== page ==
• Femme Fatale: She once posed as one on Earth as part of a scheme. Well, she was trying to pose as an ordinary human woman, but given that's not something she has much experience with, this was the result.
    Jamie Madrox: "Femmes don't get much more fatale than you, do they?"
  • Fisher King: She can physically alter her realm through her own will alone, including altering the landscape and transforming it into a place of darkness to stop beings from escaping. She also has this kind of effect on the Nine Realms themselves, her existence is essential to the life/death balance being maintained and when Odin once killed her, the effects on the Nine Realms was immediately devastating.
    "Hel is a world bound to the mind of its mistress and queen, Hela, Ruler of the Dead. The realm shifts by her will. Its laws are ancient, and her whims can twist those laws until they scream... but not until they break. As Valhalla is a realm of honor, and Faerie a realm of temptation... Hel is the realm of trials. Sometimes, Hel is a pit. Sometimes, Hel is a palace. Now, Hel is a puzzle box. It's not a place of sheer suffering, you ought to know. For the wicked, it is punishment. For the righteous, it is reward. For everyone else, it's pretty chill. No Taco Tuesdays, and no Wi-Fi, but, you know. Still pretty chill..."
    —-Sera (Angela: Queen of Hel #1)
  • Form-Fitting Wardrobe: Her implausibly skintight black and green catsuit.
  • God Save Us from the Queen!: Surprisingly averted with her own undead subjects. She may be a queen and she may be evil, but she appears to be somewhat of a benevolent ruler in her own realm. Played straight when she's outside of her realm though.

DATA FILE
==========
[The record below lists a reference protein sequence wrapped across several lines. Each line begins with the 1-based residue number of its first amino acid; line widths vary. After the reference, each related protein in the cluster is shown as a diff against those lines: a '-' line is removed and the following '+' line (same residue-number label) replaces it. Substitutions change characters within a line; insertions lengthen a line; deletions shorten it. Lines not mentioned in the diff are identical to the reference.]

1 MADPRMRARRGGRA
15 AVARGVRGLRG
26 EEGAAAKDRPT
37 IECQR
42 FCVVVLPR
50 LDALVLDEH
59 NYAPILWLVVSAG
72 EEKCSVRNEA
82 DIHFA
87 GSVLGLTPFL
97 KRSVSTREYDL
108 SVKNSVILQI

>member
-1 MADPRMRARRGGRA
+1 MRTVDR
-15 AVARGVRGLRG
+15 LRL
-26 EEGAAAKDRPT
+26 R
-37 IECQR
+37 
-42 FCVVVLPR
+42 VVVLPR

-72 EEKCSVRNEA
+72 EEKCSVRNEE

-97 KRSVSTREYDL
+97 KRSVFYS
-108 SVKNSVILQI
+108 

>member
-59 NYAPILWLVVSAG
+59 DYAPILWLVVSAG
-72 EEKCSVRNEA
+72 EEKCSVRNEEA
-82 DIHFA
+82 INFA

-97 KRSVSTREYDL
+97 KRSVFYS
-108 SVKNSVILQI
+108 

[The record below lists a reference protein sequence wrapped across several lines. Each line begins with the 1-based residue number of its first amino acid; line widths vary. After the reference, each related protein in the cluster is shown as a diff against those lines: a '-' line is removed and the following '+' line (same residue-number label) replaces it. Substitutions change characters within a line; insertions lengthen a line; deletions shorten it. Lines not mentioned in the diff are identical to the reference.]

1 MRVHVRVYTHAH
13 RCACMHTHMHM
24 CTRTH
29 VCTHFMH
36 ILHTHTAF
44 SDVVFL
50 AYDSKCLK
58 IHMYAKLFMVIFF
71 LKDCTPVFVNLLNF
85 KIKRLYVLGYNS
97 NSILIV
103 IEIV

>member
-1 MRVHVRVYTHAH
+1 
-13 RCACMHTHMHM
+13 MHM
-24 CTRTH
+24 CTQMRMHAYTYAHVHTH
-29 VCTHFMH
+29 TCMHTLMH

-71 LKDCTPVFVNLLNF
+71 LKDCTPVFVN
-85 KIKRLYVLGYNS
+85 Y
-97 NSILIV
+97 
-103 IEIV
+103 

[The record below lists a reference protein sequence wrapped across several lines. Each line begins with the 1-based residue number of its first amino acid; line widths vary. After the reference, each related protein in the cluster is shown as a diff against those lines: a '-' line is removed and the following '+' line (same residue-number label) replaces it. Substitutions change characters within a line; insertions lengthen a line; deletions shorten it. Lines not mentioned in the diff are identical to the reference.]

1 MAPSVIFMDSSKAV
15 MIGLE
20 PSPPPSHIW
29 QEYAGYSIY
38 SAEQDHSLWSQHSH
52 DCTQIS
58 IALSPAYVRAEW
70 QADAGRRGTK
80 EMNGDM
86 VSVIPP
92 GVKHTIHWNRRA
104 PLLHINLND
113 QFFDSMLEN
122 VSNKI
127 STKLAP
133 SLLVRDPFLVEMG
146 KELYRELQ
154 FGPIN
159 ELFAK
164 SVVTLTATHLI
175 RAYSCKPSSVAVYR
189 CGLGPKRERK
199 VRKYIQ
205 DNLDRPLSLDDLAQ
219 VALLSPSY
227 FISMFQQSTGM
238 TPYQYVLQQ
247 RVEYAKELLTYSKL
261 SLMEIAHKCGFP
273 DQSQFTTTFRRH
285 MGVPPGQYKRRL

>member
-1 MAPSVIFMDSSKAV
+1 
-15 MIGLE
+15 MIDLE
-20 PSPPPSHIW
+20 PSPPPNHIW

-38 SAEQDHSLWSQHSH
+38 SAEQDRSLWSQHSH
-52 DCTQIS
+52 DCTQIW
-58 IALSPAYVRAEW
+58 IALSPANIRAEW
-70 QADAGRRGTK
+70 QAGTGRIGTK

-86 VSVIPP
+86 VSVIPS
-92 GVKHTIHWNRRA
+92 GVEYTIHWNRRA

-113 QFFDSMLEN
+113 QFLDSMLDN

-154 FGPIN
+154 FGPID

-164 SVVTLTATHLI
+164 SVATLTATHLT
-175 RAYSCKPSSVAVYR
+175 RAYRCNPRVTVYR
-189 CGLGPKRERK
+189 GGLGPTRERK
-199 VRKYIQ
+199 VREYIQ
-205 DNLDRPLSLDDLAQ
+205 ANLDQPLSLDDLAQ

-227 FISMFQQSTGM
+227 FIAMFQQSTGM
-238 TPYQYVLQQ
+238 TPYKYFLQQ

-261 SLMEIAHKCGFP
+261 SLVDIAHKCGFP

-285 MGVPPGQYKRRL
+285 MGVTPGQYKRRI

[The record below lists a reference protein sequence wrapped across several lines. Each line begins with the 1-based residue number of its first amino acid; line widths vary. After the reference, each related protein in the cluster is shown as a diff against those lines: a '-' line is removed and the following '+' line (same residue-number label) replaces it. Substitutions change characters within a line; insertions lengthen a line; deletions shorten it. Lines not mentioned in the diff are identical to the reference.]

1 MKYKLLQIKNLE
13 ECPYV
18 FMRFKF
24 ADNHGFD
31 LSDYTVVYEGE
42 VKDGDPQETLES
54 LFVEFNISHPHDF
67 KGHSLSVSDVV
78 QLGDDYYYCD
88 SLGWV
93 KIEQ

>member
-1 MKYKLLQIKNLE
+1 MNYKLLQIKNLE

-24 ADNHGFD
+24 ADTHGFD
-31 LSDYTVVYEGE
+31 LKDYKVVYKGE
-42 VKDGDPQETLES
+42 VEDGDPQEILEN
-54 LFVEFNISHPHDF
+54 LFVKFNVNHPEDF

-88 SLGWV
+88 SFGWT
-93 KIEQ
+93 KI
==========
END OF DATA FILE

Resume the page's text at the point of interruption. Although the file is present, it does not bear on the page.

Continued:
• Green and Mean: She almost always dresses predominantly in green.
  • I Call It "Vera": Her "Nightsword".
  • I Just Want to Be Loved: Her motivation for some of her schemes against Thor. She is stuck in the underworld and wants some companionship. According to Kieron Gillen's run on Journey into Mystery, this is because Hela was literally created, not born, from Loki. Kid Loki envisioned her as his perfect friend, and they grew mutually fond of each other. Then, after "Classic" Loki put himself back in charge, Kid Loki had Leah shipped into the distant past to grow into the powerful Hela and become able to stop his shenanigans. As such, she got deprived of her intended soulmate.
  • Impossibly Cool Clothes: Hela's skintight green and black catsuit, Badass Cape and crazy headgear have become such an iconic look that it's strange to see her dressed at all differently, such as in the recent Journey Into Mystery books where she still had the headgear and cloak but swapped the catsuit out for a long green gown. She even kept the iconic look in her first live-action adaptation in Thor: Ragnarok.
  • Interspecies Romance: Hela may or may not be an Asgardian depending on which origin story is used (one early one even states she is a long lost daughter of Odin himself) but in most continuities she is a Jotun, which means that her relationship with the Asgardian prince Tyr counts.
    • Also Thanos, who is an Eternal from Titan.
  • In Their Own Image: She once managed to get her hands on Surtur's fiery 'Twilight Sword' and then used it's immense power to remake the Nine Realms 'in her own image'. Not surprisingly, Hela's version of the Nine Realms was a lot darker and more twisted place.